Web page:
Nicolae walked towards the lounge barely containing his fury. “Even when I told him I needed someone to fly the plane as a decoy, someone to be a sacrificial lamb, he just calmly accepted it and made the arrangements.”
         He stopped in front of her. Hattie sat very still. “How am I supposed to work like this?” he almost shouted. The soundproofing in the room was good, but not so good that others would hear something. And Nicolae still had enough presence of mind to not want to spook the staff.
         He leaned down, his face inches from hers. “How?!” he demanded.
         Hattie braced herself. But nothing happened. Instead, Nicolae just turned and collapsed into a chair. His shoulders slumped as he leaned forward and ran his fingers through his hair with enough force to remove some loose strands.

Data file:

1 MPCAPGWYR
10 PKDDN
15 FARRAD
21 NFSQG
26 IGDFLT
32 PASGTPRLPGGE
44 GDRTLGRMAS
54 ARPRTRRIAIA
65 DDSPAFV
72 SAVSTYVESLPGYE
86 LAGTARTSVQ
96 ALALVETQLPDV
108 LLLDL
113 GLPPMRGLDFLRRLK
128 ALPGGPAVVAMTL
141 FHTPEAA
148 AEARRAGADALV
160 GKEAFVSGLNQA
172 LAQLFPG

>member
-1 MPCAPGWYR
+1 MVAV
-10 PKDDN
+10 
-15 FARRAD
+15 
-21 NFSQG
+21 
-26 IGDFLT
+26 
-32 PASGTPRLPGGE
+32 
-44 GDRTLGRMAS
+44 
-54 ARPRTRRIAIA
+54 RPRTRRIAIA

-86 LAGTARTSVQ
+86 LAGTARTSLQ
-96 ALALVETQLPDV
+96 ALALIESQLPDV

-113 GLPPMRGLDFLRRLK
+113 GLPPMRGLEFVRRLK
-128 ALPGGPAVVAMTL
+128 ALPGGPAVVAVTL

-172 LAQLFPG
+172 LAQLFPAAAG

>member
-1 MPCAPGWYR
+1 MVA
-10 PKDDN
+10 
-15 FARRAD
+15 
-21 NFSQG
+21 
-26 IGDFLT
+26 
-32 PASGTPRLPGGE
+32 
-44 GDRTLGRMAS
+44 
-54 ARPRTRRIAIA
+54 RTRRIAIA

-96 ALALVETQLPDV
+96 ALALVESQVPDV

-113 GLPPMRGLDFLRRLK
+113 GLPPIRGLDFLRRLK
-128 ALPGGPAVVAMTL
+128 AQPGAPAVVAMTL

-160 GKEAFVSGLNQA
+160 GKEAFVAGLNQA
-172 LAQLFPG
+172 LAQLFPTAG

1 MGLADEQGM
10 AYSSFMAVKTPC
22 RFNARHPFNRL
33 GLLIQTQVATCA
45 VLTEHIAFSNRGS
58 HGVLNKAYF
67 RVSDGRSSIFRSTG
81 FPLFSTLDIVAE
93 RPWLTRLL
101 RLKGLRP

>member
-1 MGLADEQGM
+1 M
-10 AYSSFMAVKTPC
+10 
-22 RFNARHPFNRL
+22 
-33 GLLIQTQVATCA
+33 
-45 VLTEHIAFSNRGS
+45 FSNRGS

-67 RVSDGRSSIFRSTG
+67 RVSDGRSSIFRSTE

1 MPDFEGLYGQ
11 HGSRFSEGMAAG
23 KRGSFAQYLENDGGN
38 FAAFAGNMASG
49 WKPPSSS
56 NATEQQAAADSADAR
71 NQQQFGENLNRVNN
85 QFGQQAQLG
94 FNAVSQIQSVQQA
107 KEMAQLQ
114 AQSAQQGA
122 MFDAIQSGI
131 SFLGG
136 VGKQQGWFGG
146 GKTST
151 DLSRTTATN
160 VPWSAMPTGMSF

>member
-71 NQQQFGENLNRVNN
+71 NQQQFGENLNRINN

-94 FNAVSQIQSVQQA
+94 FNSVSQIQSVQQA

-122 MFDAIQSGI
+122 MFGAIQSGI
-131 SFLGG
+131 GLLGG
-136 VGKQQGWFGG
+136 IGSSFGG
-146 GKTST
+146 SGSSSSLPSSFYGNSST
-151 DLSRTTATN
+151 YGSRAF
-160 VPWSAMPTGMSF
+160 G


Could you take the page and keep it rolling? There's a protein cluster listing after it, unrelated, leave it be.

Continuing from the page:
“How can I work like this?” he asked almost plaintively.
         Hattie stood and walked around behind Nicolae. She put her hands on his shoulders, but he shook her off.
         “I understand the symbolism. I know I need to be surrounded by representations of the seven deadly sins. But does He” — Nicolae gestured in the direction Hattie assumed Hell was located — “Does He know — does He understand — how hard that makes it to accomplish anything?”
         He looked at her over his shoulder and his expression was so wretched that even though she knew who and what he was, her heart ached for him. She stepped around and sat opposite him. His gaze never left her face.